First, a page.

In the near-term, automobile access or egress in some Los Angeles transit systems may account for up to 66% of multimodal greenhouse gas trip emissions, and as much as 75% of multimodal air quality impacts. Fossil fuel energy generation and combustion, low vehicle occupancies, and longer trip distances contribute most to increased multimodal trip impacts. Spatial supply chain analysis indicates that life-cycle air quality impacts may occur largely locally (in Los Angeles) or largely remotely (elsewhere) depending on the propulsion method and location of upstream life-cycle processes. Reducing 10% of transit system greenhouse emissions requires a shift of 23% to 50% of automobile access or egress trips to a zero emissions mode.

A corresponding peer-reviewed journal publication is available here:
Greenhouse Gas and Air Quality Effects of Auto First-Last Mile Use With Transit, Christopher Hoehne and Mikhail Chester, 2017, Transportation Research Part D, 53, pp. 306-320,

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Decling Car Use in a Megacity: Exploring the Drivers of Peak Car Including Infrastructure Saturation

Description

There is increasing evidence that vehicle travel in developed countries may have peaked, contradicting many historical travel demand forecasts. The underlying causes of this peaking are still under debate and there has been a mobilization of research, largely focused at

There is increasing evidence that vehicle travel in developed countries may have peaked, contradicting many historical travel demand forecasts. The underlying causes of this peaking are still under debate and there has been a mobilization of research, largely focused at national scales, to study the explanatory drivers. There is, however, a dearth of research focused at the metropolitan scale where transportation policy and planning are frequently decided.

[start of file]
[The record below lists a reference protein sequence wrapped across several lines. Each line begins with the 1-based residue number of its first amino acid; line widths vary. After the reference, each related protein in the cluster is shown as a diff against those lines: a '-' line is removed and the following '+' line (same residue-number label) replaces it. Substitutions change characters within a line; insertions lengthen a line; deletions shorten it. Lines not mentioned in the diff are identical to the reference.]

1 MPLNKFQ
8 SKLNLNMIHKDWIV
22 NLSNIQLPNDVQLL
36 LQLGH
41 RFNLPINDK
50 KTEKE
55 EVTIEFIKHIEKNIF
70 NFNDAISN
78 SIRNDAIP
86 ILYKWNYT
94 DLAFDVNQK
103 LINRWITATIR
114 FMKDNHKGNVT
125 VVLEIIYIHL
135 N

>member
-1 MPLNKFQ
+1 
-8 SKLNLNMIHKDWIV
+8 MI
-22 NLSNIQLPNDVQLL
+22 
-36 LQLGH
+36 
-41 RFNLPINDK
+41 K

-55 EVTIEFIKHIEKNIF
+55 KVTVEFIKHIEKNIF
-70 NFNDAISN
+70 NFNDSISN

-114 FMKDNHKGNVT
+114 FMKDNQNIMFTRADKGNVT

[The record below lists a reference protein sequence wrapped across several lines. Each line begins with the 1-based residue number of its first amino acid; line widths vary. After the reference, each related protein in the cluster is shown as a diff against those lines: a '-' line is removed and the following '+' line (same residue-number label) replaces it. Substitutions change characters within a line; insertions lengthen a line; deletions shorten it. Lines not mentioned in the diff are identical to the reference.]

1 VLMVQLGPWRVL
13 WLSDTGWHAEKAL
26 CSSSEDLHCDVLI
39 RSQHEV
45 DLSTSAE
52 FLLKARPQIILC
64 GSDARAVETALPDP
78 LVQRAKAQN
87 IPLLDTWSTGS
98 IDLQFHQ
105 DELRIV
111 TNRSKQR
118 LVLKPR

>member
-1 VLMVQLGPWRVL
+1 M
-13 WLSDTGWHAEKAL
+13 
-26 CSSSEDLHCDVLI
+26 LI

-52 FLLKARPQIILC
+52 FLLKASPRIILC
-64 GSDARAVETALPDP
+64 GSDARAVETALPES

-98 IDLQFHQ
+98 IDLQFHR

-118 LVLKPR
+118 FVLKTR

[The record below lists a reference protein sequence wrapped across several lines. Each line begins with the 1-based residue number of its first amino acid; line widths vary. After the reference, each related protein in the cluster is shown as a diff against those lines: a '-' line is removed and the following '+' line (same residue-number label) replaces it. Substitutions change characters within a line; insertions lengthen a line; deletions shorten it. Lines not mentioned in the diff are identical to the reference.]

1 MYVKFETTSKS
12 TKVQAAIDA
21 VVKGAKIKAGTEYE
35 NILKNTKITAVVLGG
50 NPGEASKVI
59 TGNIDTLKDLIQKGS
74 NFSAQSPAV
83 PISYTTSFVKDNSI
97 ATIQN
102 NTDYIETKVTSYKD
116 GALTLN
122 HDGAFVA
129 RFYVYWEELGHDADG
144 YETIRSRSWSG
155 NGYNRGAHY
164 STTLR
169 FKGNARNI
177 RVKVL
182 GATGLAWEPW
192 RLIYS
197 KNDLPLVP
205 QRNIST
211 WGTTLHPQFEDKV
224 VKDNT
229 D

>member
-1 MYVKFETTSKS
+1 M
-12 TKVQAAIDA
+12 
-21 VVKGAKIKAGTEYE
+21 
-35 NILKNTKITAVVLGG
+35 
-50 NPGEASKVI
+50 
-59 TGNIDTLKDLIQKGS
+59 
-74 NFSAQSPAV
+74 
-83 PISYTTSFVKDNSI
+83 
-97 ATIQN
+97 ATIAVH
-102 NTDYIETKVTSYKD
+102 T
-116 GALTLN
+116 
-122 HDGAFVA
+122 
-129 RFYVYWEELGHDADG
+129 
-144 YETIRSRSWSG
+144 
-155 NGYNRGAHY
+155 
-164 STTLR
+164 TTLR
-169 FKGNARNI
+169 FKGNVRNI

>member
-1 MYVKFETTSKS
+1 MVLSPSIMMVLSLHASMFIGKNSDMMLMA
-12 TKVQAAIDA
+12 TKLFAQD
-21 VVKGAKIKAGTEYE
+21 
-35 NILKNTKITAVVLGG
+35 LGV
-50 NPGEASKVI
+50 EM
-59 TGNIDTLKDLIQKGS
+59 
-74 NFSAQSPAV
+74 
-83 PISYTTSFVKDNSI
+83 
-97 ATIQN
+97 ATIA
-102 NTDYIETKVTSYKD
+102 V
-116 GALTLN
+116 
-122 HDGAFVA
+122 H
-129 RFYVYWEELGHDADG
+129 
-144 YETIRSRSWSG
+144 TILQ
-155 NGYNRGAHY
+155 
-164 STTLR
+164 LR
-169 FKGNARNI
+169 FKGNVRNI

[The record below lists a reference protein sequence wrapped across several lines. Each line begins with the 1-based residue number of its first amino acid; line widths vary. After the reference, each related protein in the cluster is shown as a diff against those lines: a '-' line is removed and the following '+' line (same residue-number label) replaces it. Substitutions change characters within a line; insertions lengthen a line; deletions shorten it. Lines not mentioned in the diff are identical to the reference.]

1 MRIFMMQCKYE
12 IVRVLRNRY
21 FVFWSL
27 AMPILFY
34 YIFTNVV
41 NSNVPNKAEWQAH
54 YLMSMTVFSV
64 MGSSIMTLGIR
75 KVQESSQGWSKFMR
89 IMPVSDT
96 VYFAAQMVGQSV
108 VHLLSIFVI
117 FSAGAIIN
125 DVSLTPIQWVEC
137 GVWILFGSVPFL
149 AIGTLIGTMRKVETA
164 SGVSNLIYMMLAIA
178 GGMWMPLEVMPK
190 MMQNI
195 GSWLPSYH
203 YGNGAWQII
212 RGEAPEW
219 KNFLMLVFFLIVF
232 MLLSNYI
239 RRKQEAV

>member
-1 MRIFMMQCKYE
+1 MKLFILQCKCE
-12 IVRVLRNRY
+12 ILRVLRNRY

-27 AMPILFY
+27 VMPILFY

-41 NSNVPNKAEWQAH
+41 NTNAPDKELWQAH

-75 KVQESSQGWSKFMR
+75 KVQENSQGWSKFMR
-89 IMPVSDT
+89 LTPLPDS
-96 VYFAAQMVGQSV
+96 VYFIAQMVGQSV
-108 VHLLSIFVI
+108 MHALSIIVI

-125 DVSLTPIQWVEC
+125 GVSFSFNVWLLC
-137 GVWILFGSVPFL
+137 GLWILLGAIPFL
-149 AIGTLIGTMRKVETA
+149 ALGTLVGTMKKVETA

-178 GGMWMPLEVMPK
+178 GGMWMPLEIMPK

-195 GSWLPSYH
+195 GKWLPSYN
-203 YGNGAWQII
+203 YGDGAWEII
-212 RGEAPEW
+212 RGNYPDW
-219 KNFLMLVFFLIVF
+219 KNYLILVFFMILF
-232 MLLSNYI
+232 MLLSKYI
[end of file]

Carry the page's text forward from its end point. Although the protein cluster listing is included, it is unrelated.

Using Los Angeles County, California, as a case study, we investigate the Peak Car theory and whether social, economic, and technical factors, including roadways that have become saturated at times, may be contributing to changes in travel behavior. After peaking in 2002, vehicle travel in Los Angeles County declined by 3.4 billion (or 4.1%) by 2010. The effects of changing fuel prices, fuel economy, population growth, increased utilization of alternate transportation modes, changes in driver demographics, income, and freight are first assessed. It is possible, and likely, that these factors alone explain the reduction in travel. However, the growth in congestion raises questions of how a constricting supply of roadway network capacity may contribute to travel behavior changes.

There have been no studies that have directly assessed how the maturing supply of infrastructure coupled with increasing demand affect travel behavior. We explore regional and urban factors in Los Angeles to provide insight into the drivers of Peak Car at city scales where the majority of travel occurs. The results show that a majority of the decline in VMT in Los Angeles can be attributed the rising fuel prices during the 2000s. While overall roadway network capacity is not yet a limiting factor for vehicle travel there is some evidence that suggests that congestion along certain corridors may be shifting some automobile travel to alternatives. The results also suggest that the relative impact of any factor on travel demand is likely to vary from one locale to another and Peak Car analysis across large geographic areas obscures the nuisances of travel behavior at a local scale.